When you make a mistake, own up to it and apologize. Be genuine and forge a real relationship with your user base on a person-to-person basis through social media. You may not realize it, but the person who cares enough to engage in a debate or comment on a social media post may represent dozens or hundreds of silent observers who are being swayed by your responses, or lack thereof. Get into the conversation and be very real to your own brand.
Ask questions, be vulnerable. Don't take yourself too seriously but always have a purpose to your message remain true to that very message. Have a set of beliefs and engage in an upbeat dialog pointed toward empowerment.
We all want to be treated with respect and to be heard, not just marketed to.
Being Tasteful to the Tastemakers
The concept of taste can most times be relegated to be something of a subjective concept. It's difficult to put any tangible stock in the word, but when branding through imagery and visuals, (things that millennials can really engage in), the measure of taste becomes paramount.
Visuals must be engaging and intelligent. The days of blinking, flashing "buy now!" banners and buttons are over.
No millennial wants to be hard sold. They want to feel like they are opting into a value proposition that gives them access to something. This opt-in process should provide a concrete value, such as access to an early release of event tickets or a discount code on a purchase.
Millennials, like most of us, realize that if your product is so great, then you shouldn't have to oversell it. In fact, you should be exclusive about who purchases the product and use the law of supply and demand to drive up demand by limiting access to some degree.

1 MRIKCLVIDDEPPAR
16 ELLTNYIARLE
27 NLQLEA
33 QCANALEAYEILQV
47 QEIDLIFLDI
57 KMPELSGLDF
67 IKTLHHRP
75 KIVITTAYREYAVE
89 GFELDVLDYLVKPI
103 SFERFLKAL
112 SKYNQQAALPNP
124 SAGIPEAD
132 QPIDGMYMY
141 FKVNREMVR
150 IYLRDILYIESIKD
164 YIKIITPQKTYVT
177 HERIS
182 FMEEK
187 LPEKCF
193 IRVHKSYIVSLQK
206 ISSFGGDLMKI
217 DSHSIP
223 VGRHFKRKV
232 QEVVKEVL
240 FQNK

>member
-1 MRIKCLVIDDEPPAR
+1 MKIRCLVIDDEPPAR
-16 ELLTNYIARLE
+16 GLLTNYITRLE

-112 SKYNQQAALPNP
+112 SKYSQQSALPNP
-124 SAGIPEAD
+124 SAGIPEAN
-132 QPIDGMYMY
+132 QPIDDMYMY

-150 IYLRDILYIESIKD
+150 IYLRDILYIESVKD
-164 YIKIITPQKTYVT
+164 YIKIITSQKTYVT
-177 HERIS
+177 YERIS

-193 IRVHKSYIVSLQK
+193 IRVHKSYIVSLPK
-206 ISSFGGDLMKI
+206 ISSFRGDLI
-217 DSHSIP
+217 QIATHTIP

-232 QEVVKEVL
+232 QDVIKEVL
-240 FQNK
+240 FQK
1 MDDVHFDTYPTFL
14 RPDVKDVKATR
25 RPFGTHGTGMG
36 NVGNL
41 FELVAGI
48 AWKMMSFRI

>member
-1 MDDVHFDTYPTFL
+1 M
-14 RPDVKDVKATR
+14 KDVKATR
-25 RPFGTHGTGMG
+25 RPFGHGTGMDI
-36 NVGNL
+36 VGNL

For example, of my 21,000 Instagram followers, only about 7-8% regularly "like" one of my posts and even fewer comment. This is relatively high since the average Instagram feed has a 5% engagement rate. I attribute that discrepancy to the fact that I comment back and write to each person who takes the time to comment on my posts. That is a time-consuming task but one that has my following feel that they are part of a group of like-minded friends, not just a faceless social media feed. I genuinely like and appreciate my following and show them that regularly. That is the whole key to this generation.
The inclusion concept can give millennials a sense that they're part of something greater; they're part of a story. It gives them a feeling that they're helping to drive that story and that their part in doing so is a keystone to that brand's success down the line.
There's a reason why you see a lot of narrative video ad content that depends on humanizing ads to tell a genuine story. Chipotle's "Back to the Start" ad or Epuron's "The Wind" are perfect examples that pull the viewer in and exploit an emotional payoff to drive home a simple message. The beauty of this is that the average millennial gets it. These ad campaigns do the impossible by getting what's stereotyped as a very elusive and erratic demographic to sit down and watch them.
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You hear all the time that "kids today" are no good, have no values or attention spans, and are spoiled. I don't buy into that at all. I believe that these are children of the information age who are, by and large, very positive-minded and motivated people. They want to prop each other up, they want to find a sense of belonging and that they aren't alone in being vulnerable. They're aware of the hypocrisies of our modern age and are coming to terms with them as they forge an identity and value system in this changing social landscape.
Are you trying to make a buck by hawking a product? Sure. Be transparent about that fact, and your average millennial will respect you for it.